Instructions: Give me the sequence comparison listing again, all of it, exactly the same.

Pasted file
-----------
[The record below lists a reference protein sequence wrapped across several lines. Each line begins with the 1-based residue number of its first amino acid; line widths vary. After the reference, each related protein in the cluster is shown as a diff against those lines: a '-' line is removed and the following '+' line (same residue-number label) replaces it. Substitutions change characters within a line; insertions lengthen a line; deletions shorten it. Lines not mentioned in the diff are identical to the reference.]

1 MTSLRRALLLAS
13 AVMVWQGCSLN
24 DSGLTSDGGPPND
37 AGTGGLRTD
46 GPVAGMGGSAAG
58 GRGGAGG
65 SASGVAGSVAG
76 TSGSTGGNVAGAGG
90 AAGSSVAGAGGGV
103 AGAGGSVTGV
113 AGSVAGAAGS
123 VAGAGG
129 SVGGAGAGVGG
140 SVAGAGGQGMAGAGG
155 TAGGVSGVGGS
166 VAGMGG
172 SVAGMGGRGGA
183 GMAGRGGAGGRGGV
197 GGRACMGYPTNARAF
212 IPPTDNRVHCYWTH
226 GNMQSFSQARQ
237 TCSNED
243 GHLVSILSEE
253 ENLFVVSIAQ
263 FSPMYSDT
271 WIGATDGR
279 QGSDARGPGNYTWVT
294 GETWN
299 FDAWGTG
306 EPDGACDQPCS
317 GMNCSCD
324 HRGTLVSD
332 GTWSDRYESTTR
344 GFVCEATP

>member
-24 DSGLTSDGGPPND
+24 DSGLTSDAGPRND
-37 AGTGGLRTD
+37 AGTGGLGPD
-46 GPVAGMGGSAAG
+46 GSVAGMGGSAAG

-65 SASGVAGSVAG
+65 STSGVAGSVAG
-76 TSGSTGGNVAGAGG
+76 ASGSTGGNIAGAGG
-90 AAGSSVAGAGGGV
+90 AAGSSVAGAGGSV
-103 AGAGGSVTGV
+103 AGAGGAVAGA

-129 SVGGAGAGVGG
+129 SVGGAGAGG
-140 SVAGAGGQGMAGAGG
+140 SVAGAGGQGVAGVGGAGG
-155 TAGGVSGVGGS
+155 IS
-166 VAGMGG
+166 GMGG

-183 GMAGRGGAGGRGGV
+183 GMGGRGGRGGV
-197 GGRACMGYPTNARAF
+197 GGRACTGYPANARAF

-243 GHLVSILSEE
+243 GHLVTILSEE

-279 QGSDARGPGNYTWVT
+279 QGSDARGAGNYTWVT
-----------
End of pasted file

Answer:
[The record below lists a reference protein sequence wrapped across several lines. Each line begins with the 1-based residue number of its first amino acid; line widths vary. After the reference, each related protein in the cluster is shown as a diff against those lines: a '-' line is removed and the following '+' line (same residue-number label) replaces it. Substitutions change characters within a line; insertions lengthen a line; deletions shorten it. Lines not mentioned in the diff are identical to the reference.]

1 MTSLRRALLLAS
13 AVMVWQGCSLN
24 DSGLTSDGGPPND
37 AGTGGLRTD
46 GPVAGMGGSAAG
58 GRGGAGG
65 SASGVAGSVAG
76 TSGSTGGNVAGAGG
90 AAGSSVAGAGGGV
103 AGAGGSVTGV
113 AGSVAGAAGS
123 VAGAGG
129 SVGGAGAGVGG
140 SVAGAGGQGMAGAGG
155 TAGGVSGVGGS
166 VAGMGG
172 SVAGMGGRGGA
183 GMAGRGGAGGRGGV
197 GGRACMGYPTNARAF
212 IPPTDNRVHCYWTH
226 GNMQSFSQARQ
237 TCSNED
243 GHLVSILSEE
253 ENLFVVSIAQ
263 FSPMYSDT
271 WIGATDGR
279 QGSDARGPGNYTWVT
294 GETWN
299 FDAWGTG
306 EPDGACDQPCS
317 GMNCSCD
324 HRGTLVSD
332 GTWSDRYESTTR
344 GFVCEATP

>member
-24 DSGLTSDGGPPND
+24 DSGLTSDAGPRND
-37 AGTGGLRTD
+37 AGTGGLGPD
-46 GPVAGMGGSAAG
+46 GSVAGMGGSAAG

-65 SASGVAGSVAG
+65 STSGVAGSVAG
-76 TSGSTGGNVAGAGG
+76 ASGSTGGNIAGAGG
-90 AAGSSVAGAGGGV
+90 AAGSSVAGAGGSV
-103 AGAGGSVTGV
+103 AGAGGAVAGA

-129 SVGGAGAGVGG
+129 SVGGAGAGG
-140 SVAGAGGQGMAGAGG
+140 SVAGAGGQGVAGVGGAGG
-155 TAGGVSGVGGS
+155 IS
-166 VAGMGG
+166 GMGG

-183 GMAGRGGAGGRGGV
+183 GMGGRGGRGGV
-197 GGRACMGYPTNARAF
+197 GGRACTGYPANARAF

-243 GHLVSILSEE
+243 GHLVTILSEE

-279 QGSDARGPGNYTWVT
+279 QGSDARGAGNYTWVT